photo credits: wiki, Julie Shuttleworth, ichthyologist

cool-critters:

Boyd´s forest dragon (Hypsilurus boydii)
Boyd’s forest dragon is a species of arboreal agamid lizard found in rainforests and their margins in the Wet Tropics region of northern Queensland, Australia. Boyd’s forest dragons spend the majority of their time perched on the trunks of trees, usually at around head height. When approached, they will usually move around to the opposite side of the tree, keeping the trunk between them and their harasser. Unlike most other lizards, Boyd’s forest dragons don’t bask in the sun, instead letting their body temperature fluctuate with air temperature. Boyd’s forest dragons typically commence activity at dawn and cease activity at dusk, remaining active even when it rains. Both males and females appear to be territorial. Their diet consists primarily of invertebrates, with earthworms making up a relatively high proportion. Small fruits and vertebrates are also occasionally consumed.
photo credits: jeniffermarohasy, wiki, Greg Calvert
Zoom Info
cool-critters:

Boyd´s forest dragon (Hypsilurus boydii)
Boyd’s forest dragon is a species of arboreal agamid lizard found in rainforests and their margins in the Wet Tropics region of northern Queensland, Australia. Boyd’s forest dragons spend the majority of their time perched on the trunks of trees, usually at around head height. When approached, they will usually move around to the opposite side of the tree, keeping the trunk between them and their harasser. Unlike most other lizards, Boyd’s forest dragons don’t bask in the sun, instead letting their body temperature fluctuate with air temperature. Boyd’s forest dragons typically commence activity at dawn and cease activity at dusk, remaining active even when it rains. Both males and females appear to be territorial. Their diet consists primarily of invertebrates, with earthworms making up a relatively high proportion. Small fruits and vertebrates are also occasionally consumed.
photo credits: jeniffermarohasy, wiki, Greg Calvert
Zoom Info
cool-critters:

Boyd´s forest dragon (Hypsilurus boydii)
Boyd’s forest dragon is a species of arboreal agamid lizard found in rainforests and their margins in the Wet Tropics region of northern Queensland, Australia. Boyd’s forest dragons spend the majority of their time perched on the trunks of trees, usually at around head height. When approached, they will usually move around to the opposite side of the tree, keeping the trunk between them and their harasser. Unlike most other lizards, Boyd’s forest dragons don’t bask in the sun, instead letting their body temperature fluctuate with air temperature. Boyd’s forest dragons typically commence activity at dawn and cease activity at dusk, remaining active even when it rains. Both males and females appear to be territorial. Their diet consists primarily of invertebrates, with earthworms making up a relatively high proportion. Small fruits and vertebrates are also occasionally consumed.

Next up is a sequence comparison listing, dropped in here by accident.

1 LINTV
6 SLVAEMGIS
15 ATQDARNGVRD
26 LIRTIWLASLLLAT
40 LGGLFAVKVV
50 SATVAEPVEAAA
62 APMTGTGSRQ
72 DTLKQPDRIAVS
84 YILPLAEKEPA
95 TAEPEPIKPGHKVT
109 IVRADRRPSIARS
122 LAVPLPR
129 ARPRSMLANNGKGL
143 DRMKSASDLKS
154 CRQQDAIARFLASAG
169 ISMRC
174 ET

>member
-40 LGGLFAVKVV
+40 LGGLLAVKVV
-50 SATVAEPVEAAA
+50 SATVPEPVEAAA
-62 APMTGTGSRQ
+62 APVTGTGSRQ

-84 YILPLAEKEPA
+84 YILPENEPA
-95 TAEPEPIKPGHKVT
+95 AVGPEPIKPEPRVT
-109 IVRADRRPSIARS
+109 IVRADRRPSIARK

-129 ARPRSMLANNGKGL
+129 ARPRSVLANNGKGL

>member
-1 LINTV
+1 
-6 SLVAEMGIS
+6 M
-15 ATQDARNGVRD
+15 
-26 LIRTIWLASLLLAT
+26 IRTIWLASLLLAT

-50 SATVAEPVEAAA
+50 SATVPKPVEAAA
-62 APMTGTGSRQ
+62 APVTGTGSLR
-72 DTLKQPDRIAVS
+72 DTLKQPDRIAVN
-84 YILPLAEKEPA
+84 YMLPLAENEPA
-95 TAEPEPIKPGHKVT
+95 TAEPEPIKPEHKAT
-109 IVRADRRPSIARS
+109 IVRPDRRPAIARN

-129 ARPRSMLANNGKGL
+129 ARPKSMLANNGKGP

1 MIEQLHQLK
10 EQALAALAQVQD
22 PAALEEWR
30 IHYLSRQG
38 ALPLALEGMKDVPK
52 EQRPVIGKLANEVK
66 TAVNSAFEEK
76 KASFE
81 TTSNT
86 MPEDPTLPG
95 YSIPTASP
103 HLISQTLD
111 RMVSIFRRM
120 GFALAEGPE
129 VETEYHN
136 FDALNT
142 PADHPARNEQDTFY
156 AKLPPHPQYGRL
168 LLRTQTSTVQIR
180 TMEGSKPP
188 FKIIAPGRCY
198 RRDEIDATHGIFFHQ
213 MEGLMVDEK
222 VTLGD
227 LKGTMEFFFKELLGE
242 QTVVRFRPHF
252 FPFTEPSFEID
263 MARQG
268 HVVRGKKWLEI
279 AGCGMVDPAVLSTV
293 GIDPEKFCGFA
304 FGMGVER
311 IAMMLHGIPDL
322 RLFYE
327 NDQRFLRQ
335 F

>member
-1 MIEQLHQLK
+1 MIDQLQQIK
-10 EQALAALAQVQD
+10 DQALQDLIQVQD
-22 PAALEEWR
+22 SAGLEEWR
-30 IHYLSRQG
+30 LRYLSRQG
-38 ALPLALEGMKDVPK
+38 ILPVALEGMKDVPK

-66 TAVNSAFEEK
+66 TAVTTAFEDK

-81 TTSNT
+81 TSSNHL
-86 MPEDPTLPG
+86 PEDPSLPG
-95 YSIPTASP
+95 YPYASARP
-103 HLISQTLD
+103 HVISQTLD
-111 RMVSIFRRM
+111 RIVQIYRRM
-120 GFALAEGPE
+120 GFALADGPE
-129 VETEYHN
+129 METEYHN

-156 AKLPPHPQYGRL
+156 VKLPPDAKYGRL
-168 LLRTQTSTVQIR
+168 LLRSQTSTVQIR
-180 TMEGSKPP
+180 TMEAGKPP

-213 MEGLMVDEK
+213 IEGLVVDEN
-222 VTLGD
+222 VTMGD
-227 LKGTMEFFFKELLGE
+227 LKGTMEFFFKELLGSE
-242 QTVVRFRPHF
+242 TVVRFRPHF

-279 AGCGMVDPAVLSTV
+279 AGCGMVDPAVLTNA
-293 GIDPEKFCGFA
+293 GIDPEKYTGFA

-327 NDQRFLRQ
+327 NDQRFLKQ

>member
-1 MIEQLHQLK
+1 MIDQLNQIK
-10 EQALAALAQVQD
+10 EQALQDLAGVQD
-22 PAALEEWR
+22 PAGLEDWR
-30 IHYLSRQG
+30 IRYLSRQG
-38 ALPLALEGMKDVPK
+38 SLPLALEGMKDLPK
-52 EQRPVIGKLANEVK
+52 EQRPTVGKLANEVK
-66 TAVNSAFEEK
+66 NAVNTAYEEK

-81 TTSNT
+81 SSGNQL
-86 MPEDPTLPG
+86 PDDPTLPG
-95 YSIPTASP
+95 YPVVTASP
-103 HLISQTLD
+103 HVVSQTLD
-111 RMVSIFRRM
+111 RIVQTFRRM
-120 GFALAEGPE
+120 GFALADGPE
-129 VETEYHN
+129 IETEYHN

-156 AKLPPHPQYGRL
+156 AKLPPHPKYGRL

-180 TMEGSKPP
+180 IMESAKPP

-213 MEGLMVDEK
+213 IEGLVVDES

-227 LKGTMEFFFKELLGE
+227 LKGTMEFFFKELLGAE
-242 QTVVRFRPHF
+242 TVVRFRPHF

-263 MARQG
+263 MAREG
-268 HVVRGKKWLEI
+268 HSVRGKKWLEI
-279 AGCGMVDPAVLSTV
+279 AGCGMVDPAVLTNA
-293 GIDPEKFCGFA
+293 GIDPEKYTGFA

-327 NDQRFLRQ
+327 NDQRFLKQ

photo credits: jeniffermarohasy, wiki, Greg Calvert
Zoom Info

cool-critters:

Boyd´s forest dragon (Hypsilurus boydii)

Boyd’s forest dragon is a species of arboreal agamid lizard found in rainforests and their margins in the Wet Tropics region of northern Queensland, Australia. Boyd’s forest dragons spend the majority of their time perched on the trunks of trees, usually at around head height. When approached, they will usually move around to the opposite side of the tree, keeping the trunk between them and their harasser. Unlike most other lizards, Boyd’s forest dragons don’t bask in the sun, instead letting their body temperature fluctuate with air temperature. Boyd’s forest dragons typically commence activity at dawn and cease activity at dusk, remaining active even when it rains. Both males and females appear to be territorial. Their diet consists primarily of invertebrates, with earthworms making up a relatively high proportion. Small fruits and vertebrates are also occasionally consumed.

photo credits: jeniffermarohasy, wiki, Greg Calvert